The California Academy of Sciences is one of the most visited tourist sites in San Francisco. It’s really easy to understand why people want to see this museum.
For architecture buffs, the newly renovated building is a destination in San Francisco. Renowned Italian architect, Renzo Piano, designed the building with conservation in mind to house many important artifacts. It is one of the most respected science research facilities in the world. When it was re-inaugurated in 2008, the California Academy of Sciences had the highest Green Sustainable LEED Double Platinum Certification in the world for a museum.
There are three major attractions located in this compound: an aquarium, a planetarium, and a natural history museum. All of these three very different and intriguing elements are combined flawlessly into one integrated exhibit, and you can easily spend the whole day inside exploring.
The Steinhart Aquarium
This small aquarium is located in the basement of the California Academy of Sciences. It has an impressive collection of marine animals that are grouped into their respected original habitats in the world.
- The Philippine Coral Reef Exhibit. This is the largest coral reef exhibit in the world. For non divers, this bright and happy exhibit is a great place to observe closely and to learn more about the animals you can find in the tropics. Thousands of anemones, colorful fish, eels, rays, and sea stars live in this beautiful habitat. Be sure to check the dive show where a diver inside the exhibit will be able to answer questions from the audience.
- Shark Lagoon. This is located next to the Planetarium. You will be able to see several species of rays and sharks, along other bony fish, in a shallow body of water. Check their feeding times posted at the main information desk, or ask any of the staff or volunteers.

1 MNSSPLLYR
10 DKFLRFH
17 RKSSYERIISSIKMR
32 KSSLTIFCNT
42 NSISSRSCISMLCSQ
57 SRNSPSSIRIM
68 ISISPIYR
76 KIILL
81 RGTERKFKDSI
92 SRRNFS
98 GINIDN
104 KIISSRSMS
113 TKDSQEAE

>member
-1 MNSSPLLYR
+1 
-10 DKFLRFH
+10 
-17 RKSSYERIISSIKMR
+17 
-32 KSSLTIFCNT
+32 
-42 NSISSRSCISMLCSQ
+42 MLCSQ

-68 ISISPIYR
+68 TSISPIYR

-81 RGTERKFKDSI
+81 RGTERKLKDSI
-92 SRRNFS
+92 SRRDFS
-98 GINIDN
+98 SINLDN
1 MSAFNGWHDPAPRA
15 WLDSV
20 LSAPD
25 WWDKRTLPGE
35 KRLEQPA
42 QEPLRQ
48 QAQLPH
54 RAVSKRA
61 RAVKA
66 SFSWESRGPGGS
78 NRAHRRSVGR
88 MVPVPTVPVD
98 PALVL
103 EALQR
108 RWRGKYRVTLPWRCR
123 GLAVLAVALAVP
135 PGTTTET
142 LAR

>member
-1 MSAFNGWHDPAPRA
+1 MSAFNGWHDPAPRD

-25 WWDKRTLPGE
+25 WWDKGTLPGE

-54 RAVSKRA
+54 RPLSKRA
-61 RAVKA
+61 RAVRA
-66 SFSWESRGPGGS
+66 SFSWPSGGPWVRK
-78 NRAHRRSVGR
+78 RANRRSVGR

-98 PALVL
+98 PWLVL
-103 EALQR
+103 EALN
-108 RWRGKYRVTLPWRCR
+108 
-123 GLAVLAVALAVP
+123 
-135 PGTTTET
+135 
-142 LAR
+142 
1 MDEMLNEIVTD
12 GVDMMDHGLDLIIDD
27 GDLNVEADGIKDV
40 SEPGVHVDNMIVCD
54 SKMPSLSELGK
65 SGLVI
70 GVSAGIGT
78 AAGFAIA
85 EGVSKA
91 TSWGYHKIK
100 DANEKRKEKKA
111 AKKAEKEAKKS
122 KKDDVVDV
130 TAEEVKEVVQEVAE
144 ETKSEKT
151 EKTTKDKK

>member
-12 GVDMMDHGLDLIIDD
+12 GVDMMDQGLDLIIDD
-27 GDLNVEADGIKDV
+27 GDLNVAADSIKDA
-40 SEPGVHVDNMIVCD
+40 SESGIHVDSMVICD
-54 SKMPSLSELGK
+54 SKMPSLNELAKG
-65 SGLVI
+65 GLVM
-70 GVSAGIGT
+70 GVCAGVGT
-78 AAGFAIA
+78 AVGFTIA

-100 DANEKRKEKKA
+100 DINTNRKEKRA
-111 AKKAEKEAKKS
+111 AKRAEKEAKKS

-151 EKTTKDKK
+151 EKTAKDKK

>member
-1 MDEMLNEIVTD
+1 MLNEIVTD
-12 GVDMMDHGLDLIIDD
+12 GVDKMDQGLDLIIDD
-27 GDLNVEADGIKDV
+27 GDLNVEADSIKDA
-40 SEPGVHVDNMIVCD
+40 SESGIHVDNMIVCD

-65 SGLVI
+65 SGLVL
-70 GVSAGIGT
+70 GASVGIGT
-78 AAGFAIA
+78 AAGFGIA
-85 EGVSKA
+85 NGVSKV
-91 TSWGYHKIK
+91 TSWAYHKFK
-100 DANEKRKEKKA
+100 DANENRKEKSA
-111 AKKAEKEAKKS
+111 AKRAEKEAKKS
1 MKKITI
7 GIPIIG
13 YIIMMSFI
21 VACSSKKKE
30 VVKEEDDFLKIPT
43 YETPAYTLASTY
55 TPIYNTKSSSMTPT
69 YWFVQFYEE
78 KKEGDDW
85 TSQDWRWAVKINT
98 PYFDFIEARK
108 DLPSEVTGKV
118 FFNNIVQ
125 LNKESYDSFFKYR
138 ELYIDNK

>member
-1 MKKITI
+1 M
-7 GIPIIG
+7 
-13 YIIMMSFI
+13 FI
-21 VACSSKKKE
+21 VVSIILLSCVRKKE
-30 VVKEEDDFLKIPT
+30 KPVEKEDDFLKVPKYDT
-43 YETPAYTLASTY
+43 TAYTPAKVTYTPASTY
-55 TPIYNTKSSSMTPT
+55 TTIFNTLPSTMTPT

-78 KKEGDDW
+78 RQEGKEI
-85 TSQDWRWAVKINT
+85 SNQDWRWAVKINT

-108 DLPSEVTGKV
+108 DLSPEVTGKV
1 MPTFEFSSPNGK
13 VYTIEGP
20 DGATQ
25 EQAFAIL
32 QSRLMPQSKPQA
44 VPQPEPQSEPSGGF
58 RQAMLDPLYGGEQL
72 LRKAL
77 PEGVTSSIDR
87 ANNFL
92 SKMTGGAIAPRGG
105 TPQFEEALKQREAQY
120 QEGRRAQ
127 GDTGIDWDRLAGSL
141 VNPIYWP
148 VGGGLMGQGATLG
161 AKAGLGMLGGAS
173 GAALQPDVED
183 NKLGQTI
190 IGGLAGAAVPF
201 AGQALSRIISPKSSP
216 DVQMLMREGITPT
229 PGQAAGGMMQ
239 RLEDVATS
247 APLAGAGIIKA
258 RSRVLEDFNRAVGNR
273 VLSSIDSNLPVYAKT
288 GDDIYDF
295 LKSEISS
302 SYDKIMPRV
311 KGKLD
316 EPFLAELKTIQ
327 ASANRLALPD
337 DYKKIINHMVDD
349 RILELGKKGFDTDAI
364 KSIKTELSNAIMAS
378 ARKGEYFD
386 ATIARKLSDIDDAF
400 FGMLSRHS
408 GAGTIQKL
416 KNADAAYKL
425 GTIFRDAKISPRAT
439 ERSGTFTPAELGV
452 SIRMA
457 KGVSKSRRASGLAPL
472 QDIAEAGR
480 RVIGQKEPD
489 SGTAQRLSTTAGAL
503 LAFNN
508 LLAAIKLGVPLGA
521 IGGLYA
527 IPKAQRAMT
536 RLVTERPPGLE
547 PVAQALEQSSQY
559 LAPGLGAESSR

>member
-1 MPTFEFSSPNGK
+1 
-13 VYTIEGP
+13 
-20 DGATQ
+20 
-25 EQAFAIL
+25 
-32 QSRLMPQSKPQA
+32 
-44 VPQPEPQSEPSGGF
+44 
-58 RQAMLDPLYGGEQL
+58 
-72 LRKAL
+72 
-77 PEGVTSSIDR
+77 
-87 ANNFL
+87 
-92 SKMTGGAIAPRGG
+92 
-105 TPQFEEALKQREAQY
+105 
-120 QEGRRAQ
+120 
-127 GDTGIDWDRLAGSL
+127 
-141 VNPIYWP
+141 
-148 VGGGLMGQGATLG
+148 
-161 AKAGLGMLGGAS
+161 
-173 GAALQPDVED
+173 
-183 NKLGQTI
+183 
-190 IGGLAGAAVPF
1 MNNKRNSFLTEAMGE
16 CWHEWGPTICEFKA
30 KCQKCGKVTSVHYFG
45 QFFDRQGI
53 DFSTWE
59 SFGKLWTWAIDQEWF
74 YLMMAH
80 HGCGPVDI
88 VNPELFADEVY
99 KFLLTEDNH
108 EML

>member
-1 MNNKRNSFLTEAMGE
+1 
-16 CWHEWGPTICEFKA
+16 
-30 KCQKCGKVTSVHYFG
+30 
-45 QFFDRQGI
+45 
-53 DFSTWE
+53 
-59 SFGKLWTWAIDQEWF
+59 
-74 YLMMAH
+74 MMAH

- Twilight Zone: Deep Reefs Revealed. As avid scuba divers, we’ve dove many sites and visited many aquariums around the world. So, this particular section of the aquarium impressed us the most. Many of the fish species here have never been displayed in any public aquarium in the world. You can find several living nautilus here, as well as some deep sea fish with eyes that glow in the dark. There is a comprehensive exhibit of scuba diving with a closed-circuit rebreather display, as well as information on deep marine exploration and scientific research in the deep ocean. The closed-circuit rebreather allows divers to be in water that is 500 feet deep (150 m) for 15 minutes before having to make their way up.
- California Coast. This is definitely an exciting exhibit in the Steinhart Aquarium. Everything in this habitat comes from the nearby coastline of the Bay. Be sure to spot the leopard sharks, which are native to the region. They’ll be swimming along the kelp leaves and rocky bottom of the exhibit.
- Water Planet. The distinctive water pattern on the wall brings together several different exhibits to showcase many other animals from around the world. You can find jellies, as well as other beautiful animals like the weedy sea dragon.